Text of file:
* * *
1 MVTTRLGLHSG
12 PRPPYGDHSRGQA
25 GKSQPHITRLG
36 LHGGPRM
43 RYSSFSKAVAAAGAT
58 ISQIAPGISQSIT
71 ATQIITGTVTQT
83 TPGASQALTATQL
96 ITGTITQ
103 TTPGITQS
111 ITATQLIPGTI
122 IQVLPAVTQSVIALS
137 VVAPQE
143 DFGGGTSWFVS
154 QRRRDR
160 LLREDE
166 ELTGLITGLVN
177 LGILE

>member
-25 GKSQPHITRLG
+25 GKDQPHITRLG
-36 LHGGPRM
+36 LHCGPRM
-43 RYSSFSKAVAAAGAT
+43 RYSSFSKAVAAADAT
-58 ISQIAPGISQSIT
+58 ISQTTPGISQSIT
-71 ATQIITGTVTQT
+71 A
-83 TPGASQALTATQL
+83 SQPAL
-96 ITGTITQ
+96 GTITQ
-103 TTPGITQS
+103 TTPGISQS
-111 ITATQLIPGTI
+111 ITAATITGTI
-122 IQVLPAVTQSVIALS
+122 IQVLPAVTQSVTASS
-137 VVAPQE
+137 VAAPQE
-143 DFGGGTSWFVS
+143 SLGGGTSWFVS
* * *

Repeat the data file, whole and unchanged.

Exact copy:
1 MVTTRLGLHSG
12 PRPPYGDHSRGQA
25 GKSQPHITRLG
36 LHGGPRM
43 RYSSFSKAVAAAGAT
58 ISQIAPGISQSIT
71 ATQIITGTVTQT
83 TPGASQALTATQL
96 ITGTITQ
103 TTPGITQS
111 ITATQLIPGTI
122 IQVLPAVTQSVIALS
137 VVAPQE
143 DFGGGTSWFVS
154 QRRRDR
160 LLREDE
166 ELTGLITGLVN
177 LGILE

>member
-25 GKSQPHITRLG
+25 GKDQPHITRLG
-36 LHGGPRM
+36 LHCGPRM
-43 RYSSFSKAVAAAGAT
+43 RYSSFSKAVAAADAT
-58 ISQIAPGISQSIT
+58 ISQTTPGISQSIT
-71 ATQIITGTVTQT
+71 A
-83 TPGASQALTATQL
+83 SQPAL
-96 ITGTITQ
+96 GTITQ
-103 TTPGITQS
+103 TTPGISQS
-111 ITATQLIPGTI
+111 ITAATITGTI
-122 IQVLPAVTQSVIALS
+122 IQVLPAVTQSVTASS
-137 VVAPQE
+137 VAAPQE
-143 DFGGGTSWFVS
+143 SLGGGTSWFVS